Cold water shock

Is the body’s short-term response to cold water. It causes blood vessels in the skin to close and your heart starts to work harder. It also produces reactions to panting, rapid breathing. Cold water shock usually lasts about 90 seconds. To avoid cold water shock is to slowly enter the water, do not jump into or immerse the whole body in the water.

Limb rashes disease

You will not be limb rashes disease for swimming in icy temperatures but they can appear if you heat up too quickly. Small red bumps on your skin (usually on the extremities like your fingers and toes after exposure to cold temperatures) are not usually serious, but they can cause itching and discomfort.

As a rule, make sure you don’t warm up too quickly after swimming in cold water. 

What is the temperature of the water to call cold water?

At the same temperature, it feels colder underwater than on land. That is because human feeling hot and cold is not dependent on the ambient temperature (although the ambient temperature has an indirect effect), it depends on the rate of heat exchange between the body and the environment.

Since water is a better conductor of heat, water absorbs more heat than air, so heat from your body is released in water faster than in air and you will find water cooler than air, even though they have the same temperature. Studies show that the body in water loses heat 25 times faster than it does in the air.

Therefore, we need to master some of the body reactions and water activities in accordance with the following water temperature ranges from high to low:

1. From 30 ° C to 34 ° C (warm-hot water)

These high temperatures are suitable for exercise activities for babies and children, the elderly, the frail, thin, or injured. For children, this temperature helps to keep their bodies comfortable in their new environments, to keep their muscles warm and fluid, and to prevent any shortness of breath that may arise from water that is too cold.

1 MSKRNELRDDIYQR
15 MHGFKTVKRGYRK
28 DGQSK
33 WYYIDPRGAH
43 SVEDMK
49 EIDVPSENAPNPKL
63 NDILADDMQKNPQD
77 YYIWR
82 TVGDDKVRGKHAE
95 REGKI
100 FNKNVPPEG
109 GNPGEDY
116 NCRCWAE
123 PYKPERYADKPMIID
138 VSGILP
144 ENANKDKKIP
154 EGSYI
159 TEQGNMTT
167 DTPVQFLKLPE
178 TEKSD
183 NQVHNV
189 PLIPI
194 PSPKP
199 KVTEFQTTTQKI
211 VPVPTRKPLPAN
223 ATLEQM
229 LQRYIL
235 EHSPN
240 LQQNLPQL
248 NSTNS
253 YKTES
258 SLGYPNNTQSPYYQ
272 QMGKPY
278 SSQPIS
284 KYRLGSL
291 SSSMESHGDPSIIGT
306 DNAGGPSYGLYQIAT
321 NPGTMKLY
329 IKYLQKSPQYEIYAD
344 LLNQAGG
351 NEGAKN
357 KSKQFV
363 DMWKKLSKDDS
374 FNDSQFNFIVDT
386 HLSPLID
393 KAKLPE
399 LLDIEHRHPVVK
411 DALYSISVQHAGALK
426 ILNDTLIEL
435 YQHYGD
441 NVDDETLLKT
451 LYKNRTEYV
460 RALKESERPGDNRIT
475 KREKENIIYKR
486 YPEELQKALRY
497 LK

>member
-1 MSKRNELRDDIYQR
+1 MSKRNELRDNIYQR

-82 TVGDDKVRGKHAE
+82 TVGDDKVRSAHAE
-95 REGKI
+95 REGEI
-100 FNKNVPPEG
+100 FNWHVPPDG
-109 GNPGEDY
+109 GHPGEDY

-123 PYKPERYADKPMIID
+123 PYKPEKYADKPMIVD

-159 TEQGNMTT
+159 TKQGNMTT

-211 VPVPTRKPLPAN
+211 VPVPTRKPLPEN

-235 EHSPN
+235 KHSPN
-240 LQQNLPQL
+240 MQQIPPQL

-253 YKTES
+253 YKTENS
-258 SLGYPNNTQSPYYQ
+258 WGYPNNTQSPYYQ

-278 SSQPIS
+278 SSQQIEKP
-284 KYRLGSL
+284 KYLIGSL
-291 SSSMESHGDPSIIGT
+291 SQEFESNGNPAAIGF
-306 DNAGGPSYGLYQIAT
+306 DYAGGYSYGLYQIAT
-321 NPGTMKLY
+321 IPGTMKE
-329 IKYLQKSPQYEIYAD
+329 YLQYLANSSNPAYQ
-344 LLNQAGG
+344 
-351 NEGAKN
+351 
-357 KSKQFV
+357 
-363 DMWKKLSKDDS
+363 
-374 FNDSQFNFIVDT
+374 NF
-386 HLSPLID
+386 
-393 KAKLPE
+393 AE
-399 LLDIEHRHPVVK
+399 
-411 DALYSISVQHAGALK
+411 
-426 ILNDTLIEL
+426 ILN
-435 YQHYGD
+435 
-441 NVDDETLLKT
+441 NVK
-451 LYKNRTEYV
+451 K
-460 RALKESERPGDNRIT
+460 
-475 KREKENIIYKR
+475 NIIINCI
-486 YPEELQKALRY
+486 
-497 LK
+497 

For the elderly, their bodies are less able to tolerate large changes in temperature and are more susceptible to damage in both hot and cold temperatures. Water that is too cold or too hot is not only uncomfortable for the elderly but also detrimental to their health.

2. From 25 ° C to 28 ° C (cool water)

This is the standard temperature for swimming pools that are held in competitions according to the FINA Law. At this temperature range, swimming performance is maximized due to their maximum oxygen consumption and bodily regulatory functions reaching their upper limit.

When the temperature is above this range, the athlete’s performance is reduced as they will use more energy to regulate their warming body temperature. This is also the temperature range where people are comfortable for playing, entertaining, and exercising underwater.

3. From 20 ° C to below 25 ° C (freezing cold water)

There is marked vasoconstriction, organ dysfunction occurs, swimming effort and swimming performance are reduced, and immersion in water will become difficult due to hypothermia.

4. Below 20 ° C (extremely cold water)

Humans come into contact with water at this temperature usually by an accident in the water. Hayward et al suggest that, at temperatures below 20 ° C, people who fall into the water must stay completely still instead of trying to swim, unless they are very close to shore, as swimming increases heat loss through the skin, leading to an earlier loss of body heat, which is life-threatening.

In general, in countries, the most common temperature for a public swimming pool used for recreation and exercise is between 26 ° C – 28 ° C. This temperature is healthy and is the best water temperature for the average swimmer. This is the temperature that makes the swimmer feel cool, when jumping into the water, it will shiver a little, but swimming a few laps feels comfortable and relaxing.

However, beyond how comfortable it is to swim in cold water, you will have the added health benefits of less anticipation. Swimming in cold water strengthens your immune system (you are less likely to get sick with wind-like diseases), increases endorphins (you will feel energized), increases blood circulation (helps you get rid of impurities faster), burn more calories (can help you lose weight), reduce stress and… increase your libido! (soaking in cold water can increase your testosterone and estrogen). For these benefits, try to discover and experience for yourself.